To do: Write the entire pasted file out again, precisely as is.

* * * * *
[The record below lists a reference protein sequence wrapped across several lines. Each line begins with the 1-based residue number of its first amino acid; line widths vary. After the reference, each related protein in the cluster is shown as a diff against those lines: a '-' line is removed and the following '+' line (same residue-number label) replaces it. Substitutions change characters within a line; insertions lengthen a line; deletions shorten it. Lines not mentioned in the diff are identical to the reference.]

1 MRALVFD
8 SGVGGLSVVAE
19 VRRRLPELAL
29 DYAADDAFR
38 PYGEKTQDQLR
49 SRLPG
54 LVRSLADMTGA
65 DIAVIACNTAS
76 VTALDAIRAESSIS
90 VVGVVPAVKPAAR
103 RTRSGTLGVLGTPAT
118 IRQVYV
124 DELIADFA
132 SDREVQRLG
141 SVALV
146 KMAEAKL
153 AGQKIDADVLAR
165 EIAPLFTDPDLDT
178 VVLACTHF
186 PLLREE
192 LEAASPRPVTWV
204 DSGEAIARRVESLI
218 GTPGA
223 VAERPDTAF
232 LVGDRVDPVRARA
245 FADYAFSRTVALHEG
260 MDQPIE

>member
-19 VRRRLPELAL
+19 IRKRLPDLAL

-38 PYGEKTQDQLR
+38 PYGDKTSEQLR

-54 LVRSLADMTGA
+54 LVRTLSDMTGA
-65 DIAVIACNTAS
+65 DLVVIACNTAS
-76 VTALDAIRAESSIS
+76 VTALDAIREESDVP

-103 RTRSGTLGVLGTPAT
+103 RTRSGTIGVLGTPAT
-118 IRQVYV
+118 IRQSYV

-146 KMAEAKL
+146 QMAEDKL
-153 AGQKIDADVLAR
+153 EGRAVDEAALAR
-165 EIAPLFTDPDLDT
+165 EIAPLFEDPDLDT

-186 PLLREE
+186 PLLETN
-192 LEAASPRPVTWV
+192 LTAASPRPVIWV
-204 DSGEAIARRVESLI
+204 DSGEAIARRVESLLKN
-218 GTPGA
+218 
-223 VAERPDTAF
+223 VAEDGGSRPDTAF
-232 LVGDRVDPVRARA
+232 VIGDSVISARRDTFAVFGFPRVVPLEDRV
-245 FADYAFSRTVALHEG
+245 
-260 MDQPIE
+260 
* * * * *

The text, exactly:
[The record below lists a reference protein sequence wrapped across several lines. Each line begins with the 1-based residue number of its first amino acid; line widths vary. After the reference, each related protein in the cluster is shown as a diff against those lines: a '-' line is removed and the following '+' line (same residue-number label) replaces it. Substitutions change characters within a line; insertions lengthen a line; deletions shorten it. Lines not mentioned in the diff are identical to the reference.]

1 MRALVFD
8 SGVGGLSVVAE
19 VRRRLPELAL
29 DYAADDAFR
38 PYGEKTQDQLR
49 SRLPG
54 LVRSLADMTGA
65 DIAVIACNTAS
76 VTALDAIRAESSIS
90 VVGVVPAVKPAAR
103 RTRSGTLGVLGTPAT
118 IRQVYV
124 DELIADFA
132 SDREVQRLG
141 SVALV
146 KMAEAKL
153 AGQKIDADVLAR
165 EIAPLFTDPDLDT
178 VVLACTHF
186 PLLREE
192 LEAASPRPVTWV
204 DSGEAIARRVESLI
218 GTPGA
223 VAERPDTAF
232 LVGDRVDPVRARA
245 FADYAFSRTVALHEG
260 MDQPIE

>member
-19 VRRRLPELAL
+19 IRKRLPDLAL

-38 PYGEKTQDQLR
+38 PYGDKTSEQLR

-54 LVRSLADMTGA
+54 LVRTLSDMTGA
-65 DIAVIACNTAS
+65 DLVVIACNTAS
-76 VTALDAIRAESSIS
+76 VTALDAIREESDVP

-103 RTRSGTLGVLGTPAT
+103 RTRSGTIGVLGTPAT
-118 IRQVYV
+118 IRQSYV

-146 KMAEAKL
+146 QMAEDKL
-153 AGQKIDADVLAR
+153 EGRAVDEAALAR
-165 EIAPLFTDPDLDT
+165 EIAPLFEDPDLDT

-186 PLLREE
+186 PLLETN
-192 LEAASPRPVTWV
+192 LTAASPRPVIWV
-204 DSGEAIARRVESLI
+204 DSGEAIARRVESLLKN
-218 GTPGA
+218 
-223 VAERPDTAF
+223 VAEDGGSRPDTAF
-232 LVGDRVDPVRARA
+232 VIGDSVISARRDTFAVFGFPRVVPLEDRV
-245 FADYAFSRTVALHEG
+245 
-260 MDQPIE
+260 